Olympic torch relay: Band Muse carry flame in home town

Muse: Matt Bellamy, Dominic Howard and Christopher Wolstenholme The band were cheered on by thousands as they crossed the River Teign

Thousands of people turned out to see rock band Muse carry the Olympic flame in their Devon home town.

Police limited crowds to 7,000 as the trio ran over Shaldon Bridge into Teignmouth with the torch, on day two of the 70-day relay.

Dominic Howard, Matt Bellamy and Christopher Wolstenholme grinned and waved as they ran with it.

Over the day 121 individuals, nominated for their achievements, helped carry the torch from Plymouth to Exeter.

Athletes Hicham El Guerrouj and local rugby player Garnet Mackinder took the flame in Exeter before evening celebrations near the city's cathedral.

Moroccan former middle distance runner El Guerrouj, whose 1,500m world record has stood since 1998, ran a leisurely 300m in the city, the same distance as all torchbearers.

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Another Olympian was a veteran of the 1948 Games, Paul Bircher, 83, who was helped along by one of the Metropolitan Police Torch Security Team during his stint carrying the flame in Paignton.

An eyewitness said: "The crowd could see he was struggling and were completely behind him, willing him along every step.

"It was very poignant movement to see a medal winner from the last London Olympics carry the torch for this year's Games."

Mr Bircher, is a former rower who was a member of the 1948 Great Britain Team.

The relay started just after 08:00BST, heading along the coast and passing through the towns of Modbury and Dartmouth.

The flame also returned to Torre Abbey, which it visited in 1948 when Torquay was the Olympic sailing venue.

Flags and bunting

Crowds gathered at Plymouth Life Centre where the first torch was lit for the second day of the relay.

Taking the flame on the first leg of its 88.45 mile journey was Jordan Anderton, 18, from Ivybridge.

Wearing the number 001 he said: "It is such a great honour to have the opportunity to carry the Olympic torch and be a part of history.

"It feels unreal really as I was watching it on TV yesterday and I'm here today in front of all the crowds."

Other Marine Mark Ormrod (right) lights his torch to huge cheers from the crowd

Meanwhile the last runner in Plymouth, Mark Ormrod, was given a special cheer from the crowd.

He lost both legs and an arm on active service with the Royal Marines in Afghanistan.

Mr Ormrod, 28, who now works for the Royal Marines Association, said: "It is a humbling experience and hopefully I'll do Plymouth and England proud."

The streets, some decked out in flags and bunting, were packed as the runners passed through villages and towns along the route.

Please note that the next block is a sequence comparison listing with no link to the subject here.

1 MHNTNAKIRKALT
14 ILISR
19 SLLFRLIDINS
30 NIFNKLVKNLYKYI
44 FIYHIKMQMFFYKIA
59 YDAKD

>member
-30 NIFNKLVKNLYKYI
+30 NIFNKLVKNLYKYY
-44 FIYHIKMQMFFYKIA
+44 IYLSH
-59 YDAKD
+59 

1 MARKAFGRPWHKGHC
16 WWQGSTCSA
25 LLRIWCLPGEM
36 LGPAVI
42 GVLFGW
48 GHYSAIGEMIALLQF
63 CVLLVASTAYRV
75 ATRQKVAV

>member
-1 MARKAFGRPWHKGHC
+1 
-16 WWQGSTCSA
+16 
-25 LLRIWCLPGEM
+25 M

As the torch passed through Yealmpton, Becky Martin said: "It's brilliant. The crowd is going ballistic."

A torch used on day one of the relay appeared for sale on eBay by lunchtime on Saturday, prompting criticism on social media platforms and calls for action to be taken to stop such sales.

And at 11:00 BST on Sunday bids for a torch, which the seller claimed would be used in the relay on Monday, had reached £6,100.

A London 2012 spokesperson said: "The torch and uniform are the torchbearer's to do what they want with, we hope they find a good home."

After making its way past a packed waterfront in Dartmouth the flame was carried to the naval college where cadets had lined up to welcome it.

A total of 8,000 people will carry the flame on its 8,000 mile, 70-day journey to the opening ceremony of the Olympic Games on 27 July.

Torch convoy goes through Modbury Windows provided a vantage point as the torch relay passed through Modbury

It is being borne by members of the public, young and old, who were nominated for their achievements, sporting contributions and community work.

Olympians and other VIPs will also carry the torch.

Each of the torchbearers runs with the flame for about 300m before lighting the next bearer's torch in a "kiss".

Officers from the Torch Security Team, co-ordinated by the Metropolitan Police, are accompanying the runners throughout the relay.

Large crowds gathered on Saturday to see the first day's relay through Cornwall.

Triple Olympic gold medallist sailor Ben Ainslie was the first to carry the flame at Land's End.

It passed through towns and countryside and visited the Eden Project, where it took a ride in a balloon in the rainforest biome.

The relay then crossed into Devon and ended its first day with an evening celebration on Plymouth Hoe. Devon and Cornwall Police said about 55,000 people enjoyed the Olympic torch celebrations in the city.

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